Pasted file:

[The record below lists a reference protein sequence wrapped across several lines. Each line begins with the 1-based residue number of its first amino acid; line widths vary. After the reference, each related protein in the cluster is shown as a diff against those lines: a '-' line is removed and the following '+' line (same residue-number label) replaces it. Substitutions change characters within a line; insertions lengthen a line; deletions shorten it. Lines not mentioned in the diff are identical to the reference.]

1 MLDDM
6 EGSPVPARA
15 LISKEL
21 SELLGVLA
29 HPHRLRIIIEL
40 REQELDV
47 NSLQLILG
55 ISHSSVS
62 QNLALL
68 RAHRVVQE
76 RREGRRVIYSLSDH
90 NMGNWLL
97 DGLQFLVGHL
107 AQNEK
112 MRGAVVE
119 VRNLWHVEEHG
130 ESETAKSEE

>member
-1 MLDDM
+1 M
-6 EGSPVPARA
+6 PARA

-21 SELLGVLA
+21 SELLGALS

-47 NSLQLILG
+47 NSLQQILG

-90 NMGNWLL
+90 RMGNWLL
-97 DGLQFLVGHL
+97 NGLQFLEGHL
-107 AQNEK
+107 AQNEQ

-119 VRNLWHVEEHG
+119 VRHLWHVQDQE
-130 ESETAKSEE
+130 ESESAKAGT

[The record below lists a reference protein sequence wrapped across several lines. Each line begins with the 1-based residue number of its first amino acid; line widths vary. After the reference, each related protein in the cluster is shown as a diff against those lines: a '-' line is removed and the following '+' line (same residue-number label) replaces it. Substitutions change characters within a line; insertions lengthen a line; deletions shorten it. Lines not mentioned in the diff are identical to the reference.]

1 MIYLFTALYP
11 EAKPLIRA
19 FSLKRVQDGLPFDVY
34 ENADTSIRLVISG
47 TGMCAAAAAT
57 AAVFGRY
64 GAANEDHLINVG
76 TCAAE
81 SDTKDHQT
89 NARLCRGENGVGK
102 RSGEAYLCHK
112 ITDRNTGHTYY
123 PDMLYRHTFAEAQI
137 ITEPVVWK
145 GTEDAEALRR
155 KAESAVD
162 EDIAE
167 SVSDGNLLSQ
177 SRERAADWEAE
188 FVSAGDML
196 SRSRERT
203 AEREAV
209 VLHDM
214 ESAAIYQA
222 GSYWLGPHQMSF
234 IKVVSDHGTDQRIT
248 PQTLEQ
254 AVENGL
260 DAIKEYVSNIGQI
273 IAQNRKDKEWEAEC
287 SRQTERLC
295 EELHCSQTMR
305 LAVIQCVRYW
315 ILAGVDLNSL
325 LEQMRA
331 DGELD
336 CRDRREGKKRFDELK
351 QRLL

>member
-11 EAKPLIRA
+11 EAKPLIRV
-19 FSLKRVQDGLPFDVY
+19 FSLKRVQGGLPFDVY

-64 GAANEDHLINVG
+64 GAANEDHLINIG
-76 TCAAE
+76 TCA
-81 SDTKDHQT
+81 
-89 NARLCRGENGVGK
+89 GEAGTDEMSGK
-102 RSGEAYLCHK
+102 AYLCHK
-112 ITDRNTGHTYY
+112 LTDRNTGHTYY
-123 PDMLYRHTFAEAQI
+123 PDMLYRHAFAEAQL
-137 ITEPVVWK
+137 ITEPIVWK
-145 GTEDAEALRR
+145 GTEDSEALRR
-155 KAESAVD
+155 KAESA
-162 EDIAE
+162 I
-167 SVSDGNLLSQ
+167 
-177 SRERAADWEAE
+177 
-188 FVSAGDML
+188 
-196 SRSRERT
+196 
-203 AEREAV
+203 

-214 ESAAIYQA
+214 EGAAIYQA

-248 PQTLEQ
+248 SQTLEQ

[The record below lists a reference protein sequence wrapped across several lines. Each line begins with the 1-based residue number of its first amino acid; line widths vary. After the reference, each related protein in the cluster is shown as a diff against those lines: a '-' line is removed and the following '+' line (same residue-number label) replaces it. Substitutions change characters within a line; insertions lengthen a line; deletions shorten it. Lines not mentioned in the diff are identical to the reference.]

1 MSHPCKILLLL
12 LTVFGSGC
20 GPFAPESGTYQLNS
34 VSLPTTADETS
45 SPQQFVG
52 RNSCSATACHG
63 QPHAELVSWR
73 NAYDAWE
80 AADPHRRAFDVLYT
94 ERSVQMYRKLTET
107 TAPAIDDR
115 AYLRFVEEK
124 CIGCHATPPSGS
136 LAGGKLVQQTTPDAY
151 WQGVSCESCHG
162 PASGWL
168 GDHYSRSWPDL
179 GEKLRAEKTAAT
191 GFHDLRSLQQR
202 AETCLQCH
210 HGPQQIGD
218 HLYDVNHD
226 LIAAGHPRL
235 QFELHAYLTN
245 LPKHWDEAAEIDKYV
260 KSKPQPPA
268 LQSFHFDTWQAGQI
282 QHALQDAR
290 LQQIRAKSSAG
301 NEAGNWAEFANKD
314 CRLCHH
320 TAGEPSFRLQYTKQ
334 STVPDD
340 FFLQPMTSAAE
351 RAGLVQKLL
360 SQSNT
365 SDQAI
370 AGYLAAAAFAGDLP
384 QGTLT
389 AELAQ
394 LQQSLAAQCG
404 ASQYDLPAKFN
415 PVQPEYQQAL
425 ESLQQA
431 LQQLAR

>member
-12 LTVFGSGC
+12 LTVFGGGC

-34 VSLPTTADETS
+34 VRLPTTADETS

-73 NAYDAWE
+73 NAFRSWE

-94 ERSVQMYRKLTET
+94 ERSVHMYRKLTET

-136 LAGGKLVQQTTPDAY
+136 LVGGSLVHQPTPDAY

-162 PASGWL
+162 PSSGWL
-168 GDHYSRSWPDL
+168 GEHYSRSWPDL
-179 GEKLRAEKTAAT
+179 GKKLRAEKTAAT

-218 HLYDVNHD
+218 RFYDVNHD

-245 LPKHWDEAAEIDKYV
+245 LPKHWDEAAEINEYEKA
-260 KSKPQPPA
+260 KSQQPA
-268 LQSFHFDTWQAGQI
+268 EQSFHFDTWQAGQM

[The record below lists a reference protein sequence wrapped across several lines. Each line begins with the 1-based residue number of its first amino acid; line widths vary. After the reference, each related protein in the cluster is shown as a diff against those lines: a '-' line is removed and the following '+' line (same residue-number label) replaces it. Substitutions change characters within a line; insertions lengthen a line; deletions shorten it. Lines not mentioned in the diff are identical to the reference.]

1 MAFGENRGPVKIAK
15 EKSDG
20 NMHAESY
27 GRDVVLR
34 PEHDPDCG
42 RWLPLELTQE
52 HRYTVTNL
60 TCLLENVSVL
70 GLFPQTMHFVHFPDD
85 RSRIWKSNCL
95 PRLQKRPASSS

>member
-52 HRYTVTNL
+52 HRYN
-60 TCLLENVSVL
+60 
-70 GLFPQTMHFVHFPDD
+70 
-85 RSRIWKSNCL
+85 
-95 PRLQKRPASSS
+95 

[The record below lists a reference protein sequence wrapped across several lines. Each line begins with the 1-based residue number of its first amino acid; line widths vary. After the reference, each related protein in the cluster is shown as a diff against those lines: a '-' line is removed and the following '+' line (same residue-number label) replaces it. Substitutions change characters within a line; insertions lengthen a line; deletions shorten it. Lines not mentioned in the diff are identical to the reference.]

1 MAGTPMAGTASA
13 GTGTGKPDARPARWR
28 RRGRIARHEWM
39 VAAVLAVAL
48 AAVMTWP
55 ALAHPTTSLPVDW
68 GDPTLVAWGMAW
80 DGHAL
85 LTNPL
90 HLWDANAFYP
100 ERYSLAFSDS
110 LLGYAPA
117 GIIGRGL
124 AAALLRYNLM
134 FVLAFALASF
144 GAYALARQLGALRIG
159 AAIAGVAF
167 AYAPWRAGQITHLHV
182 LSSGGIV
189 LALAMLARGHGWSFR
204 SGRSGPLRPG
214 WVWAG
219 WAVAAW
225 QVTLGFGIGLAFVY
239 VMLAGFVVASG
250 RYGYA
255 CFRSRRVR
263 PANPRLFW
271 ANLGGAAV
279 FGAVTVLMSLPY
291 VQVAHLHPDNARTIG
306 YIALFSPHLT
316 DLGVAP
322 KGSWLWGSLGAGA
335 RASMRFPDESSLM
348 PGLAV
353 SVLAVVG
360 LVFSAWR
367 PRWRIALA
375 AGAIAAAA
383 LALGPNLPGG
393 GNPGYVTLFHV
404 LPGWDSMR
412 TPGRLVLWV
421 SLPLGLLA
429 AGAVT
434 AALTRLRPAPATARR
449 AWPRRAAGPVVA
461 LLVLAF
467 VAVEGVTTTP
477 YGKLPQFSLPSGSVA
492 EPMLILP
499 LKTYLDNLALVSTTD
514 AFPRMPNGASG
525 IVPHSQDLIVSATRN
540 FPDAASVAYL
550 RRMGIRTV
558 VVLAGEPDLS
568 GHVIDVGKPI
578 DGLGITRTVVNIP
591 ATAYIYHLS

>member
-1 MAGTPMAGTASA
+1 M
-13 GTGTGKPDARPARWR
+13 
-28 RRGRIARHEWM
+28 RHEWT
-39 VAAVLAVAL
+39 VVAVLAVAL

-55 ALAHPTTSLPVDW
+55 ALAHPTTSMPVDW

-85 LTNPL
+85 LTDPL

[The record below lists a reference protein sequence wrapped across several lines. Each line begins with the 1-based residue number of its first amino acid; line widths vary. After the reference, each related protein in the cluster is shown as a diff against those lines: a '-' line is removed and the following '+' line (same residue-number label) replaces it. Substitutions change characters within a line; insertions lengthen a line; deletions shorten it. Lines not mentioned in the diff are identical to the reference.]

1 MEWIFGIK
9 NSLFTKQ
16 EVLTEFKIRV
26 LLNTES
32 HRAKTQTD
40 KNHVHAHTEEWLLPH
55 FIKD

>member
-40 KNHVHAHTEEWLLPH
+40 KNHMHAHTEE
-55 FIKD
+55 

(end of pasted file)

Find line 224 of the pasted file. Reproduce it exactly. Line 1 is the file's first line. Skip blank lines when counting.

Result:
110 LLGYAPA